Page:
Dear Dedicated Members for Change,

Count me as a great believer in the power of the Internet and social media.

Young men and women born in the 1980’s and 1990’s, in particular, rely heavily on the Internet and social media as their eyes on the world and as their primary means of both information and communication. A remarkably large percentage of the population in the United States (and this is not restricted just to those in their 20’s and 30’s) use social media (Facebook, Twitter, Tumblr, Instagram, and others). Here are some recent statistics (garnered from the Pew Research Center and Bloomberg Business) that may amaze you:

  • 74% of online users in America use social media sites. This cuts across both sexes, all races, all income levels and all levels of education.
  • In terms of age ranges, 89% of 18-29 use social media, 82% of 30-49 use social media, 65% of 50-64 use social media, and 49% of those 65 and over use social media.
  • 40% use social networking on their mobile cell phones.
  • And 67% of those in the 18-29 age use their cell phones for social networking; 50% of those in the 30-49 age range use their cell phones for social networking.
  • The average American spends 40 minutes each day on Facebook (compared to 39 minutes each day taking care of their pets).
  • Google is growing in use by 33% per year. Twitter is growing in use by 44% per year.
  • The average American spends 16 minutes per hour on social networking sites.

People in America, of all ages, extensively use search engines like Google to find things and to get information. They don’t thumb through the yellow pages to find a business; instead, they “Google” it. They go on-line to get their news, international, national and local. They use various websites to order products. They use their cell phones to text and send photos to their friends. They use social media sites (on their desktops, laptops, tablets and cell phones) to communicate with their family and colleagues. They spend time on an assortment of social media to “talk” to friends. And this trend increases each and every year.

Why am I telling you all this?

Many of our Lodges seem rather oblivious to this modern reality. And because of this disconnect, Odd Fellowship has become the Amish of organizations in America. Many of our Lodges are still traveling around in a horse-and-buggy world – while the rest of America is on a bullet train.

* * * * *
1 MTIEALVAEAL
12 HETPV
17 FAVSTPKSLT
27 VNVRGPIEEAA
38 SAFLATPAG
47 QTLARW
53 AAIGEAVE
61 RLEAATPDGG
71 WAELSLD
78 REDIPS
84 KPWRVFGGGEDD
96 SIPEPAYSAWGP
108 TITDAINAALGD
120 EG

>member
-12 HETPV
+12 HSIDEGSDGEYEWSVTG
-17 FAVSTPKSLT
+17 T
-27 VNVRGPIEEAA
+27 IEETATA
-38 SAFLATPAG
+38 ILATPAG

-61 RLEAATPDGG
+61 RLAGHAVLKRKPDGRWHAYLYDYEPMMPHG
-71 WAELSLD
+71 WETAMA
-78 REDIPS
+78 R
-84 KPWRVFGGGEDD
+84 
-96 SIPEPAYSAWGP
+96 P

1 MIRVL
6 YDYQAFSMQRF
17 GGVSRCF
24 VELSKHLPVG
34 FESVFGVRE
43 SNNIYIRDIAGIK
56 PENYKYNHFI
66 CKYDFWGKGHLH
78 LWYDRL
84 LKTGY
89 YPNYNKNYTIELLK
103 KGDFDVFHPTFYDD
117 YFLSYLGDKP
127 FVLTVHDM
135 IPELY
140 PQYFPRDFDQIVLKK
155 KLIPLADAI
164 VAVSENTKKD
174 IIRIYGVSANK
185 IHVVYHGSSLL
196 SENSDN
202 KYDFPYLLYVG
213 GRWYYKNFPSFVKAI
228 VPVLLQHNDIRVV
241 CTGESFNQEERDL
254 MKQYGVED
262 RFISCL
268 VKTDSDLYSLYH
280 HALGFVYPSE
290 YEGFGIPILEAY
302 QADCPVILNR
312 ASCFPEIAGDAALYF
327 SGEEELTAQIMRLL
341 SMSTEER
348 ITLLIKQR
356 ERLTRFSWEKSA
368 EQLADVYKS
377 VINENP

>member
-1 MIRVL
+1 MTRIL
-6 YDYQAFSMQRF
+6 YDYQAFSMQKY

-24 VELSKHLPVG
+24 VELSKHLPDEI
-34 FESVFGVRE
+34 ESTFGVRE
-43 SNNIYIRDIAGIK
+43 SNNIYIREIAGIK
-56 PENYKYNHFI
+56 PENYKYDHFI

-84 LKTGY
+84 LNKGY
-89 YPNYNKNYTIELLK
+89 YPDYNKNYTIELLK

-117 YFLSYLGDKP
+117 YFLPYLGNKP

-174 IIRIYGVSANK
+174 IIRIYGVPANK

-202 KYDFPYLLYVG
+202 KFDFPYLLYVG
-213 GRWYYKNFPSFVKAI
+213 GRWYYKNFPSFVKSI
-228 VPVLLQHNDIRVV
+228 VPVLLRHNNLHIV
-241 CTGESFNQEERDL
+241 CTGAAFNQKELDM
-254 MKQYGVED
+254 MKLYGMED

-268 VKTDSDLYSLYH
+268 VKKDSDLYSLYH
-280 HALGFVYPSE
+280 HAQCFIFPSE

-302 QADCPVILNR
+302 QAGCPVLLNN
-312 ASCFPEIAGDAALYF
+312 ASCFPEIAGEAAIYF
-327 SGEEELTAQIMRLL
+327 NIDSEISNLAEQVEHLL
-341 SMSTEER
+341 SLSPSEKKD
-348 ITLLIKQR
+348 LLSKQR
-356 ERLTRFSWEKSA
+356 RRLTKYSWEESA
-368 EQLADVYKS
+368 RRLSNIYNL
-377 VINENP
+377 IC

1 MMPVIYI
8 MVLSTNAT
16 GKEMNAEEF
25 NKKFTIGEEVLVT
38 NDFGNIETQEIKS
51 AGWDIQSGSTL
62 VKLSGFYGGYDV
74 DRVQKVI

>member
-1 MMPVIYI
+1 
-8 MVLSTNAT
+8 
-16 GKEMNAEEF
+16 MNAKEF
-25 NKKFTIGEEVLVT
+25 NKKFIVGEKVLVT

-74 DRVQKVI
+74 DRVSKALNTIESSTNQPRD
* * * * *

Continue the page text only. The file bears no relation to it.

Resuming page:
The reality is that Odd Fellows Lodges – to a large extent – are disconnected from an entire generation of Americans. Why do I say this? Because we have Lodges in our Order: that have no website, that have no e-mail connectivity to their membership, that produce Lodge newsletters in hard-copy only and not on-line, that have no connection whatsoever to any social media. And most telling of all, we have Lodges in our Order where the youngest member is in his/her 60’s. Many of our Lodges have become Lodges of grandfathers and grandmothers. If someone wants to join our Order, they have to fill out a form in hard-copy; there is no on-line form. Lodges still have to submit annual reports in hard-copy; we lack an on-line process to do so. Even our membership cards are hard-copy. We continue to do things like we were living in 1945.

But we are in 2015. And unless we upgrade and modernize, we will remain forever mired in 1945. We will continue to attract the generation that loved Ethel Merman and Jimmy Durante, rather than a generation that listens to Bruno Mars and Taylor Swift.

If you have a moment, please pay a visit to the Davis Lodge website at The site was recently modernized and upgraded by Lodge Webmaster Stewart Savage, and I think you will find it of interest. Note how it is interconnected to various social media. The website provides a storehouse of information and knowledge about Odd Fellowship in general and about the Lodge specifically. The site is user-friendly, and is attractive to the young men and women Odd Fellowship needs to reach.

F – L – T

Dave Rosenberg
Deputy Grand Master

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